My mother lived to 103, always had high cholesterol levels, never took statins, though they were, naturally, recommended by doctors. Although there are many life saving treatments and medications out there, I think many of us blindly take medications without questioning the necessity of same.

I think, too, medical professionals don’t like knowing their recommendations are sometimes proven very wrong, so they refuse
to accept findings such as those reported about cholesterol numbers.

LDL “it is crucial for neurons in the brain. Without cholesterol our nerve cells would not function” — perhaps a reason why Alzheimer’s is much more of a problem now than it was years ago? Has anyone linked low LDL with Alzheimer’s?

What I am seeing is that the links you provide are to publishers outside of the US. What am I to make of that? Is there a bias of the US medical establishment against publishing these studies? Are foreign publications biased in favor of publishing these studies? Is this good research or inferior research? Why is this open to debate? Aren’t experimental methods standardized? Could it be that we are stuck with observational studies, which will never provide the kind of certainty of double blind controlled studies, and these arguments will go on for many more years?

Thank you, John, for your astute questions. Now let’s hope for some equally astute answers.

I have had high cholesterol since my 20’s. I am now 60. I do not plan on taking statins. I have no symptoms of heart disease and my heart is very strong.

I have longevity in my family on both sides. My grandparents lived until their 90’s, and my parents are still going strong with high cholesterol

I read your Health Headlines regularly and want to commend People’s Pharmacy for highlighting recent studies that seem to disprove the medical consensus on saturated fat, cholesterol and sodium in our diets. I find the summaries (and links to the original) very enlightening and you have convinced me that we should be concerned about how the scientific community seems to ignore credible results that do not conform to accepted practice. I have seen you repeat references to these studies in the highlights from time to time. This keeps the key studies fresh in my mind so please keep reminding us!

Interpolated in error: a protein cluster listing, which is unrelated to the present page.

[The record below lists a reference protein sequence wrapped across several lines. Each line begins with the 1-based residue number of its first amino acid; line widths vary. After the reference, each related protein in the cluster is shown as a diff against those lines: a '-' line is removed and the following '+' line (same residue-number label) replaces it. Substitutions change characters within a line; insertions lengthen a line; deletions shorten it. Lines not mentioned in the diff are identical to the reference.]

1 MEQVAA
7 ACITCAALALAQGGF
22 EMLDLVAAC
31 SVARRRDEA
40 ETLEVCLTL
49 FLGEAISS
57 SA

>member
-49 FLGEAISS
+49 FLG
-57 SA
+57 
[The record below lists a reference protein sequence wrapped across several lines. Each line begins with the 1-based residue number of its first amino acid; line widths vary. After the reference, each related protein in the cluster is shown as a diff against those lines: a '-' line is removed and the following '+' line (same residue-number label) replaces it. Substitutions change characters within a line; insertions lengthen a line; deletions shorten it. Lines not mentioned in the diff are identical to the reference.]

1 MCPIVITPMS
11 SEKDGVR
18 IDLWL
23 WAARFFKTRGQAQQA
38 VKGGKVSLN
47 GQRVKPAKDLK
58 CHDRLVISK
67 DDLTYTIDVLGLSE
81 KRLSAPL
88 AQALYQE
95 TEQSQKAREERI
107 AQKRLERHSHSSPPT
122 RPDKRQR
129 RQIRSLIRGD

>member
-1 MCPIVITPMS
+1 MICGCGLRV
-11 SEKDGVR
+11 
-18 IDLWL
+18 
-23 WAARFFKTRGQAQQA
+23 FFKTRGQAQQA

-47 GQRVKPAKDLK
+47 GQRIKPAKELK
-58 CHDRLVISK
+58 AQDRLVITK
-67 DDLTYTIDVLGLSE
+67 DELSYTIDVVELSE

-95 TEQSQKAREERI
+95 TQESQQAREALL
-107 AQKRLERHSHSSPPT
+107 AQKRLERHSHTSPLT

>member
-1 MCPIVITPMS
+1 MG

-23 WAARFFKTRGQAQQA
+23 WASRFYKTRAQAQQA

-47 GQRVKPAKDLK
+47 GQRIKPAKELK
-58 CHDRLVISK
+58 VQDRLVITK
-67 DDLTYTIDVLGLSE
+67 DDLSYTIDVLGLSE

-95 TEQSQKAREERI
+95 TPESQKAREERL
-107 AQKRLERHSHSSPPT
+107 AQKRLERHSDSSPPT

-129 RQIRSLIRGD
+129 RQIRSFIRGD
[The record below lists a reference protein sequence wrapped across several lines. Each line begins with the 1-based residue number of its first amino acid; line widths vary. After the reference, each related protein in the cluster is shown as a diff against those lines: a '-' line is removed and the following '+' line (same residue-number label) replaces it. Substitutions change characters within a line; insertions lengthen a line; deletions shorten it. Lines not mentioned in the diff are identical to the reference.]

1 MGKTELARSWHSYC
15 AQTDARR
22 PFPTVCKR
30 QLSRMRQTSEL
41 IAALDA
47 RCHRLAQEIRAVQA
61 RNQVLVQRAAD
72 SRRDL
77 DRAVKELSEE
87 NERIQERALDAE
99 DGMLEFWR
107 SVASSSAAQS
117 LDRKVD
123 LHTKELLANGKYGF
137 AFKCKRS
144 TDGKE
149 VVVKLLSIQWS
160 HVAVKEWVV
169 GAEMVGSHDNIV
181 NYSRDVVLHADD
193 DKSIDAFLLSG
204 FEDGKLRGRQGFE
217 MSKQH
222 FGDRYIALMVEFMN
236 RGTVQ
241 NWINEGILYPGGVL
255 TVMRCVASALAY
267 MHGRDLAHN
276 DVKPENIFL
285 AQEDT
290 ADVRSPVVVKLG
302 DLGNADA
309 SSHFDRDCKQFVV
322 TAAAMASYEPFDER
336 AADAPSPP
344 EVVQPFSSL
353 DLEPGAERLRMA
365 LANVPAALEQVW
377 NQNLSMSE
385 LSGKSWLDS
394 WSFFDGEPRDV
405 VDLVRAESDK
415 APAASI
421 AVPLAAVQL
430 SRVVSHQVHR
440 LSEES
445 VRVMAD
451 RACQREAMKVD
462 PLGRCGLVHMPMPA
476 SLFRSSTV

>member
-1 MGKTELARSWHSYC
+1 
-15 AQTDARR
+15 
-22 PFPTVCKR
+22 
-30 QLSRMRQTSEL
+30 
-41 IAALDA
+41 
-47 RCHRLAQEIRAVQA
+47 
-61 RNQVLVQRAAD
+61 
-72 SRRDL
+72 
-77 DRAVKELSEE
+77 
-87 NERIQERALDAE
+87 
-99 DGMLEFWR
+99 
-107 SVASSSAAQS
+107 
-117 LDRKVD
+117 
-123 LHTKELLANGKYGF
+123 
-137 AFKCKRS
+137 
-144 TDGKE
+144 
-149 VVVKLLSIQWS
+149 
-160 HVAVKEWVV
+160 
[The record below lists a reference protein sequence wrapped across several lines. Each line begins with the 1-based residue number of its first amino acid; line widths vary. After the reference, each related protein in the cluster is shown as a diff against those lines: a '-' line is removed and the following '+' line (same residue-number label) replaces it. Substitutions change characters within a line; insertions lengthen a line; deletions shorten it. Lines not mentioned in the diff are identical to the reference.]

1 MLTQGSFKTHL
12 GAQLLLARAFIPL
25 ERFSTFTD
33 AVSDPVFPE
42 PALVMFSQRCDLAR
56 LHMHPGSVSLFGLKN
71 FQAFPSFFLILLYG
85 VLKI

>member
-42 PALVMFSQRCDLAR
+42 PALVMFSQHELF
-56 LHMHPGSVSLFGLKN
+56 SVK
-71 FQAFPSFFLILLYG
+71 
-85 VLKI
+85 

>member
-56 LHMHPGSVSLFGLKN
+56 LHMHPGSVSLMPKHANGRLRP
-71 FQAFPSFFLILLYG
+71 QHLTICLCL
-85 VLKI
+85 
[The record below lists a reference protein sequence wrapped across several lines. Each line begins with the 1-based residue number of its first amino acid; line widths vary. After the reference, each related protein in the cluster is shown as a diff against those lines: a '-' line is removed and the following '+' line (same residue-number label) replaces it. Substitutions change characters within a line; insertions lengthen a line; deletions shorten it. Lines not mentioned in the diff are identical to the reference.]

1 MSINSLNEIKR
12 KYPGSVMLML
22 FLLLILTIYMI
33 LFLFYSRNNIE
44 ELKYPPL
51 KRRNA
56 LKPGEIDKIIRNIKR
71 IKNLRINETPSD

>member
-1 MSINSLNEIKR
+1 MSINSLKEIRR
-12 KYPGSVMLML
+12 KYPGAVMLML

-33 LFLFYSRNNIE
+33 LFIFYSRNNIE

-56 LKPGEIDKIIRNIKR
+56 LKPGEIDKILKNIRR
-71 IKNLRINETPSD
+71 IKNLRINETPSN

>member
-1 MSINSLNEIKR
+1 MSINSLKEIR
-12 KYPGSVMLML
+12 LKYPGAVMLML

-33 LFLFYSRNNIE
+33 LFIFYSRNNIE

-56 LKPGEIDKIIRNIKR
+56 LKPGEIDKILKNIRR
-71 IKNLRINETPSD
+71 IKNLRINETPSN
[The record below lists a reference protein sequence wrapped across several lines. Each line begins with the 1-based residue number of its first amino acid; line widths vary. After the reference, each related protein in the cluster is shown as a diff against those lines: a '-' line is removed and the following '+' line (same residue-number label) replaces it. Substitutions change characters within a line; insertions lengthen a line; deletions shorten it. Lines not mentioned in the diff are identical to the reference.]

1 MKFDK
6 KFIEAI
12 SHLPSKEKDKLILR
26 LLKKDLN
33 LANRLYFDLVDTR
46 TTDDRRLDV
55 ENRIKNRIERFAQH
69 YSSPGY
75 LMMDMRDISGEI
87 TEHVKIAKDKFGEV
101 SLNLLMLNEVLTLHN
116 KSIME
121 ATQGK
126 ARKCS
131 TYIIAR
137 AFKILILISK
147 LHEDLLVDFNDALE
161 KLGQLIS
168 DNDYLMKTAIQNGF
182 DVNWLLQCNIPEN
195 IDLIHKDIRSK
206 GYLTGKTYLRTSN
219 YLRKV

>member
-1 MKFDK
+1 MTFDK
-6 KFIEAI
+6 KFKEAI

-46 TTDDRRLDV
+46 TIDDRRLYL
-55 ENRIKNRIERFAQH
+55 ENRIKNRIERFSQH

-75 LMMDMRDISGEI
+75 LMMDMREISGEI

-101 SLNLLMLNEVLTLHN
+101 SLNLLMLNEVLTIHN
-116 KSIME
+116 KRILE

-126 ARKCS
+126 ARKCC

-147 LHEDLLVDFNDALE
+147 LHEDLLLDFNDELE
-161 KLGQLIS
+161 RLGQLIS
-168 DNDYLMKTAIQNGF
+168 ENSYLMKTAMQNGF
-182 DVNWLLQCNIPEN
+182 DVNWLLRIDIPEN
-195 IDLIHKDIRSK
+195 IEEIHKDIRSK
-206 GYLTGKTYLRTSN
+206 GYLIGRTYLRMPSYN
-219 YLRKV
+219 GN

For some years now, my doctor has wanted both me and my husband to take a statin. I have refused for both of us, and see, this article proves why. I sure wish they would find something on hbp. I am on 2 different meds twice a day and a water pill when needed, and usually my bp still runs between 130 and 160. I have stopped worrying about it.

I’m not frustrated that the foundations of conventional advice are being overturned, but I’m frustrated that this information didn’t come out sooner. Also, how did medicine get everything essentially opposite of how it should be? That is the real question. The history of the lipid hypothesis is fraudulent, starting with Ancel Key’s famous 7, ahem, 22 country study.

It’s interesting to note that all of these ‘disruptive’ publications (LDL, saturated fat and salt) were in British journals. Is it possible US journals are rejecting this type of publication?